Increased Need for Drug Detox as More People Die from Heroin Overdose
Published: 02/25/2014 | Author: John Trimble
The last time the U.S. faced a heroin epidemic was the 1970s when the drug quickly spread through inner city areas and communities. Today’s heroin epidemic has taken a new, more inclusive paths made up of people from all walks of life, according to the U. S. News & World Report online site. Of particular concern are the large numbers of heroin overdose deaths, and heroin-related arrests within the country’s rural and suburban areas.
The surge in heroin abuse no doubt stems from stricter regulations surrounding prescription drug dispensing practices. These changes leave prescription drug users little choice but to seek out alternate drug sources.
Not surprisingly, these developments have created a dire need for effective drug detox treatment services as evidenced by the increasing number of heroin-related emergency-room admissions. To date, the availability of drug treatment services falls short of the growing need for heroin detox treatment, which will only get worse in the coming years.
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From Pain Pills to Heroin
Many people may be surprised to hear about the similarities that exist between prescription pain relief medications and heroin. Both types of drugs belong to the opiate narcotic class of drugs. Opiate drugs in general are well known for their ability to produce feelings of calm, euphoria and well-being.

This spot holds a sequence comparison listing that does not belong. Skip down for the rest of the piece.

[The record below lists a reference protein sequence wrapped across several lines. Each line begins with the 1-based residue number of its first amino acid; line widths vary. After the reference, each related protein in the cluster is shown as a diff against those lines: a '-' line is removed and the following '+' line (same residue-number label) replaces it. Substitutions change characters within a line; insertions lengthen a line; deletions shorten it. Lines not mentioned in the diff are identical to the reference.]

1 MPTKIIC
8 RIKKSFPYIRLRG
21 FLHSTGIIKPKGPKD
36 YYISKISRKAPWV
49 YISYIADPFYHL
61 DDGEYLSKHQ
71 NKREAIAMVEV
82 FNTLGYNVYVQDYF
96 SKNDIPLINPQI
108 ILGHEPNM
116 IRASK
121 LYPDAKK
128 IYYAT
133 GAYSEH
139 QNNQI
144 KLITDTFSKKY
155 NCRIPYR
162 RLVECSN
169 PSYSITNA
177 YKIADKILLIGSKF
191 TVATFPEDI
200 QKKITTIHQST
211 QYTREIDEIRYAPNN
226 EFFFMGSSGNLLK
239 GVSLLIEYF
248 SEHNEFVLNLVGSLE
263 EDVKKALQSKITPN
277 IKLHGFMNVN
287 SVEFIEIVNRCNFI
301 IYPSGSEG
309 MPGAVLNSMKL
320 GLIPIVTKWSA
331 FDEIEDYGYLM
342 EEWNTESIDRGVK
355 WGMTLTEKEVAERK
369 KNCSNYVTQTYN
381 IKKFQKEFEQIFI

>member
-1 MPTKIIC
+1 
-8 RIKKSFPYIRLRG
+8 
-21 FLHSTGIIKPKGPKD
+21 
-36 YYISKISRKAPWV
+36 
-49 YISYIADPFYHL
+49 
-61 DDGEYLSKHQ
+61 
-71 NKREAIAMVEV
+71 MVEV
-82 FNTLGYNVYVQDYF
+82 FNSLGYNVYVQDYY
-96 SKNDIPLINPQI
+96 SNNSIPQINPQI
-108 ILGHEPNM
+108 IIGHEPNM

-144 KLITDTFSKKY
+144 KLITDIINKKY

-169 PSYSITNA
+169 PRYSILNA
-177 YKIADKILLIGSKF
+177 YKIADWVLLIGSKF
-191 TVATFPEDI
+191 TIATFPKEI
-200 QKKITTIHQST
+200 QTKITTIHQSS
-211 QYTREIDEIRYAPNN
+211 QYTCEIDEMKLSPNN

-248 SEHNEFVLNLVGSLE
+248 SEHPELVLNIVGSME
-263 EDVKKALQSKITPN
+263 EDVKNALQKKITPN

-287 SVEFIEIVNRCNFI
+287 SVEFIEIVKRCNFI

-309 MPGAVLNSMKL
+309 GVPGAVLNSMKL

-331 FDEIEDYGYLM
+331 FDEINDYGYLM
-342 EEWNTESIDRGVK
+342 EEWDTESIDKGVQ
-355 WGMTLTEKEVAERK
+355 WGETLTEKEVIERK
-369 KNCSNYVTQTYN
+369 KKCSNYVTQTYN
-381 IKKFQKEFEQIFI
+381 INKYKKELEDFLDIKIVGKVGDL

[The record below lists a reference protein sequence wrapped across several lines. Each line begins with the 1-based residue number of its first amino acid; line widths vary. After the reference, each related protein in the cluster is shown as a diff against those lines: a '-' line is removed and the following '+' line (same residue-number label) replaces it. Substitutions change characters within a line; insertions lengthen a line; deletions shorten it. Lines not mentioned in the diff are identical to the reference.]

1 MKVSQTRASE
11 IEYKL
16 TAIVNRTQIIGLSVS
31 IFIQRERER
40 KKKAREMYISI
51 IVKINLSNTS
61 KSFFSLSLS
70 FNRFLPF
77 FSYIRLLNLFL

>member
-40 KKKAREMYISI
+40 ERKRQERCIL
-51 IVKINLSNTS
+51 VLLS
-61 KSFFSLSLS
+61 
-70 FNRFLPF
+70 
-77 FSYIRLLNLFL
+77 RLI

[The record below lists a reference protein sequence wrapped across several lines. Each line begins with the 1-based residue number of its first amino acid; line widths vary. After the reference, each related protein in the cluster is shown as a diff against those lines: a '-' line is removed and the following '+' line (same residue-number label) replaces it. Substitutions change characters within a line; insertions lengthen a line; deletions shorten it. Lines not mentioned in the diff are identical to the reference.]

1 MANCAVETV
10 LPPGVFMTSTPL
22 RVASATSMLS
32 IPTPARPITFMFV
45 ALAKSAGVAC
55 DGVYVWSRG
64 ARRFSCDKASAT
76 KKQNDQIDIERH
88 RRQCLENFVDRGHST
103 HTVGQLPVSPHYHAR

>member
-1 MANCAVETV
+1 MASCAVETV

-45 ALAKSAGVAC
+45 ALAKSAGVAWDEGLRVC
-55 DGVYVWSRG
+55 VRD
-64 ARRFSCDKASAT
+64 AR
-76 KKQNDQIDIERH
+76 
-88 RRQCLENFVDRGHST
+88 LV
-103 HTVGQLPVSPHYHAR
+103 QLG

In an effort to curb prescription pain pill abuse, federal and state drug regulators have made it more difficult for users to access these drugs. Prescription drug prices have also become more expensive in the process.
At the same time, heroin distribution methods have become more efficient and widespread throughout the United States. These improvements have greatly lowered the price of heroin on the streets. Seemingly, a perfect storm, prescription pain pill users have taken advantage of the heroin market and, as a result, are paying a higher price than ever before.
Heroin Overdose Deaths
The relationship between prescription drug overdose deaths and heroin overdose deaths across the past two decades is starting to show patterns of cause and effect at work. According to the Centers for Disease Control & Prevention, prescription drug overdose rates exceeded the combined number of overdoses resulting from heroin and cocaine abuse in 2008.
As of 2012, heroin overdose deaths have increased by 45 percent between the years 2006 and 2010, according to the Substance Abuse & Mental Health Services Administration. As the statistics unfold, it’s becoming painfully apparent how heroin addictions have picked up where prescription medication addictions left off.
Access to Treatment
According to USA Today online, the limited access to drug treatment services will place a considerable strain on the growing number of addicts seeking help for heroin addiction. The existing shortage in available drug treatment services also adds to the unavoidable problems a growing heroin epidemic brings.
Insurance companies often have certain requirement in place, which prevent addicts from receiving needed levels of treatment. For instance, some insurers require addicts to have attempted treatment through outpatient programs before authorizing coverage for detox/inpatient care. These types of requirements don’t usually apply for low-income addicts or those with little to no means. In effect, the areas experiencing the greatest increase in heroin use are encountering the most stringent of insurance requirements.
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